Regarding grouping,the beginning of the year is a tricky time, carefully feeling the way regarding who can work with whom. In special ed some of the pupils are extra sensitive, and you don’t want combinations such as two hyperactive pupils together. I relate to your emphasis on grouping based on the task. For some tasks it can work beautifully that a strong pupil is paired with a weaker one. For other types of tasks it even works better that two kids who get easily frustrated work together – in some odd way it boosts their confidence.
    Thanks for the great post!

    • seburnt says:

      I agree – that photo (taken from the site you go to if you click on the photo) was inspirational for the lead-in to this post! Images often give me, like they do to students, inspiration for the evolution of their writing.

      I can imagine your context dictates special consideration with regards to pairings and groupings, but overall, the same principles likely apply. I’d love to hear of how any grouping went horribly wrong and when it went horribly right. ;)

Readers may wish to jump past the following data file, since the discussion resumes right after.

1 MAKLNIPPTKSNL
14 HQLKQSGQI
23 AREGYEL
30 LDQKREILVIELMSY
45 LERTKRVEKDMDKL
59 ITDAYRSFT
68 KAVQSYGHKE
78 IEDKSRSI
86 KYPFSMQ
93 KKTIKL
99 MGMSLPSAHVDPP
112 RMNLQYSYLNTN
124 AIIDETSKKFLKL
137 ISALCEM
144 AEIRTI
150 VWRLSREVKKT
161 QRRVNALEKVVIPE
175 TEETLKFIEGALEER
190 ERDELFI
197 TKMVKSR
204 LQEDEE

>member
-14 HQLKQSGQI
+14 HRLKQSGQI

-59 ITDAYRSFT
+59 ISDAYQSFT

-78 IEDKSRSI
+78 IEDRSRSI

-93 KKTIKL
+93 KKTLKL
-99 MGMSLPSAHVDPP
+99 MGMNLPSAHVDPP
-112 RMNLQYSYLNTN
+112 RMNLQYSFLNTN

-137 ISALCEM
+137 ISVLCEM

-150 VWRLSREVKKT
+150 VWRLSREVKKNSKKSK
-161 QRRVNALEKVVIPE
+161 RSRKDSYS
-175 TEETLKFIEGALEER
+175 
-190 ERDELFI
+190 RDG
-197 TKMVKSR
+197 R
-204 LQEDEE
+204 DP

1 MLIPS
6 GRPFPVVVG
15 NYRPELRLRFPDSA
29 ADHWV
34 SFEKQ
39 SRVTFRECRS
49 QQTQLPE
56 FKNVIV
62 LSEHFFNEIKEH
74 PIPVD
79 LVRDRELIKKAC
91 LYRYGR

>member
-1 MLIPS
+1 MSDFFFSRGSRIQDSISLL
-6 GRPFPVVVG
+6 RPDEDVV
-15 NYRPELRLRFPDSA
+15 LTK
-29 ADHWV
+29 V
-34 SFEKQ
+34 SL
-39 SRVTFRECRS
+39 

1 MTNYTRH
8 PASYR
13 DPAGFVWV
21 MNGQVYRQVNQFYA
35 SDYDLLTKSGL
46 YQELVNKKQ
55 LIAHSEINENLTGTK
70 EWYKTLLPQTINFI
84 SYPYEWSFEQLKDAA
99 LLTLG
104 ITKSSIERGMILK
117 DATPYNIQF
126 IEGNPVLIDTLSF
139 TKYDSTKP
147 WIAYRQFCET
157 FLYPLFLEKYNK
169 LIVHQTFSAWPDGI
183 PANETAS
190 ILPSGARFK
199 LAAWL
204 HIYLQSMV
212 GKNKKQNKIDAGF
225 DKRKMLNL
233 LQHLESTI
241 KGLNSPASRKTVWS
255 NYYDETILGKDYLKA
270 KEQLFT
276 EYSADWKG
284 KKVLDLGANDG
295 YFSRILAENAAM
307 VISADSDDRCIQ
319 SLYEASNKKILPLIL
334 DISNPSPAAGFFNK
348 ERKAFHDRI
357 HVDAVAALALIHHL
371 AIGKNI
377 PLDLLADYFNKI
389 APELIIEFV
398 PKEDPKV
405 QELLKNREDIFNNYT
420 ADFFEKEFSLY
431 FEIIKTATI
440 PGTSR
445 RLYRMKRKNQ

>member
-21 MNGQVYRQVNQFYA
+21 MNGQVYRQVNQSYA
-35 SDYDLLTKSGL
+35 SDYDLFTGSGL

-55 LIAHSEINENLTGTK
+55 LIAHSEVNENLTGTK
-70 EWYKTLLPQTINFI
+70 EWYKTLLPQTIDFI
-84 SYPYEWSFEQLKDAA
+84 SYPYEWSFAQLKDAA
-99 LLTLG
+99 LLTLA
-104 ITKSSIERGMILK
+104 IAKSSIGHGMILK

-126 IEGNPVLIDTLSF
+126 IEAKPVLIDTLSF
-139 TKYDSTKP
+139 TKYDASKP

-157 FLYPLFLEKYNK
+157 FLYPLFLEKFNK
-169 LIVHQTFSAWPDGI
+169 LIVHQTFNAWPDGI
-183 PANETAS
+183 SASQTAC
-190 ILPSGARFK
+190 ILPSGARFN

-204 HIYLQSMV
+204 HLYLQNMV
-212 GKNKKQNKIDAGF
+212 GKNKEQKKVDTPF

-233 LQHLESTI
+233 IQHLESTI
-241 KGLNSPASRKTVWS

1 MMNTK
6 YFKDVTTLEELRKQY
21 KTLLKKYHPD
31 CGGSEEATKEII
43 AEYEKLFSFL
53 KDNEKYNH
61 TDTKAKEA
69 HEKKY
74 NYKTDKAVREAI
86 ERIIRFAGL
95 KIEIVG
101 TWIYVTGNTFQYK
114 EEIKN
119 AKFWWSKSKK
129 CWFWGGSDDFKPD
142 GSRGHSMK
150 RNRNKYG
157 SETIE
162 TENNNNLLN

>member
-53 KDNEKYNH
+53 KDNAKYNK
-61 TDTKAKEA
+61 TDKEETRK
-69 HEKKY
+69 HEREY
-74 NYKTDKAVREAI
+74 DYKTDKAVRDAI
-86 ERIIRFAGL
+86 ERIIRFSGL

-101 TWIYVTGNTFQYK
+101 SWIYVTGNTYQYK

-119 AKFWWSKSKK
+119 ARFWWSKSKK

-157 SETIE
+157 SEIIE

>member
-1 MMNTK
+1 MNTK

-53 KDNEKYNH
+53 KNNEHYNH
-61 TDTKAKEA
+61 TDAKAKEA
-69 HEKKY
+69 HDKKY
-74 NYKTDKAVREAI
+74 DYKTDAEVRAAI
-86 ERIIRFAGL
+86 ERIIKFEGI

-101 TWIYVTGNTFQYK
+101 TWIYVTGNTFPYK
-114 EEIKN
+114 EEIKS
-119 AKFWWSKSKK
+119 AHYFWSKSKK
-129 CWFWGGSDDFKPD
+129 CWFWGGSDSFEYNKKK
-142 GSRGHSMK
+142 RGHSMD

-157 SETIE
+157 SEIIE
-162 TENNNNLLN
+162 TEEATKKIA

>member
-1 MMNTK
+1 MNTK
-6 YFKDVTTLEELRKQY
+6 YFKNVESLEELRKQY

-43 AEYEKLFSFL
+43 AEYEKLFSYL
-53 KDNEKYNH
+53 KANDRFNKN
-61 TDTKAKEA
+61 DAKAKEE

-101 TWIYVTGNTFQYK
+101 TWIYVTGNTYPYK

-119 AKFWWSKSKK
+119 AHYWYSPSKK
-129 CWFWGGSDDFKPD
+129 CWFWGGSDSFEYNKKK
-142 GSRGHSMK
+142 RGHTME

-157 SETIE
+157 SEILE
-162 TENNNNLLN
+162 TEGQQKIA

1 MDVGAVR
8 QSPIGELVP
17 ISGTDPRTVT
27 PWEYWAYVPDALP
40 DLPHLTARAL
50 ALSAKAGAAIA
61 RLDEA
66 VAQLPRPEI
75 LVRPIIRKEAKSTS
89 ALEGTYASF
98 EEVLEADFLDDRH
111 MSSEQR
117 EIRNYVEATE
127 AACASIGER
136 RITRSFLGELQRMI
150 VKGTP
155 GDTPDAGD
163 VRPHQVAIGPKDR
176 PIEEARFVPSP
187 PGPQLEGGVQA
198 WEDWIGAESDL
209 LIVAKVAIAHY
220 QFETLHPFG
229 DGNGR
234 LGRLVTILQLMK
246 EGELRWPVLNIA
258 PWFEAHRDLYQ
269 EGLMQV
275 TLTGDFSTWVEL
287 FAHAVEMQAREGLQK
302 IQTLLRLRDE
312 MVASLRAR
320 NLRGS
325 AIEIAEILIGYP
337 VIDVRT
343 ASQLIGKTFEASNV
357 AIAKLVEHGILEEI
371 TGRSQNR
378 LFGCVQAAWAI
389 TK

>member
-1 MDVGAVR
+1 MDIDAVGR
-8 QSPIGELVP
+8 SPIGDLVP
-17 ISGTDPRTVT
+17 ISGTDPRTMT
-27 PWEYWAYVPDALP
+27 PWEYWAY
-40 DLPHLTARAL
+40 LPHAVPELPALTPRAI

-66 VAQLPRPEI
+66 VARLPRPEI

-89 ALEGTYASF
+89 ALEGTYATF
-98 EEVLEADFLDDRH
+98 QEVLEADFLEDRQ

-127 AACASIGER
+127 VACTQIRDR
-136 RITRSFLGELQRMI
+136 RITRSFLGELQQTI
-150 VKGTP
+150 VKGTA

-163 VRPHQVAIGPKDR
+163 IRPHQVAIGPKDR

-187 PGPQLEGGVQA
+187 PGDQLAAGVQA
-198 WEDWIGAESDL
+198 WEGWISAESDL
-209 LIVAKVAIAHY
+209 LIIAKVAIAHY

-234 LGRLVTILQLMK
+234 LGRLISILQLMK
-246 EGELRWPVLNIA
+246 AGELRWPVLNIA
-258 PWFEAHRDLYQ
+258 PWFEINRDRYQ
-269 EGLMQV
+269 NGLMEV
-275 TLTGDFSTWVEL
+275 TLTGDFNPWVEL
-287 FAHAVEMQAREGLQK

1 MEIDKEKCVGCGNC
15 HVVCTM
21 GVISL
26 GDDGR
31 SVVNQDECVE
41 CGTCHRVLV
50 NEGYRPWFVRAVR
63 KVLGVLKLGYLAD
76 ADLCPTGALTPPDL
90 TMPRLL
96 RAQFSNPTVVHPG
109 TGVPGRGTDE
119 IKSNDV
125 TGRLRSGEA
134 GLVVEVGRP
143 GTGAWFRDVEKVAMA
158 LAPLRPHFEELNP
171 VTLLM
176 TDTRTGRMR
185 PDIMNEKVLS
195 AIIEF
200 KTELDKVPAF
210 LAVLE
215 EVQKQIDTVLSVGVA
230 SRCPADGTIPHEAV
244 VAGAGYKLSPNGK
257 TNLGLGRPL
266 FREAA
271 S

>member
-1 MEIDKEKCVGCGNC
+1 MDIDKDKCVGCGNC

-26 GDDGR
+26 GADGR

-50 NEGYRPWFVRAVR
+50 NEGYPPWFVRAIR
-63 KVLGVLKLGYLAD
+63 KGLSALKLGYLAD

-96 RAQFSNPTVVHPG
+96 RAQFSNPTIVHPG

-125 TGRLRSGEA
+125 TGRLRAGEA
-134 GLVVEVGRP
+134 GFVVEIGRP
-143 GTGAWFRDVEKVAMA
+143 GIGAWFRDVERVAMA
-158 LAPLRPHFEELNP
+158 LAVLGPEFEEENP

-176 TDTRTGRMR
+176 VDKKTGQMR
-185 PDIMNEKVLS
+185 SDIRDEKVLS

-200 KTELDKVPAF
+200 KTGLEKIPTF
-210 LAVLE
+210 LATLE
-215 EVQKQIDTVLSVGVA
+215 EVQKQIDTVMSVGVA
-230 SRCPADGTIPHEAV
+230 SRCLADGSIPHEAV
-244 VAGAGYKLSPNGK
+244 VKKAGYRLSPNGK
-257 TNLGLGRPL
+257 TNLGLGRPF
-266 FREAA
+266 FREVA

• Just a small example from this week.
        Imagine two weak kids,a girl and a boy, more or less at the same level. End of the day, I could see they were kind of tired. I suggested they sit together and do one of the FUN activities in class instead of their book. The girl immediatly agreed but the boy refused to have her sit anywhere near him. They ended up doing seperate activities. The next day they had one hour with the other teacher (she works part time). I had forgotten to tell her that detail of class events. She again tried to pair the same kids. This time the boy was eager to sit next to the girl but she wouldn’t hear of it…

        • seburnt says:

          How fickle that age (or maybe any age) can be! Is it fickle though, or is there some affective barrier that we’re unaware of?

  6. My students are not flamingos > how do you group students during activities? http://t.co/ZijRG468

  7. “@seburnt: My students are not flamingos > how do you group students during activities? http://t.co/HMjFqjxO” great post!

  8. Dolores says: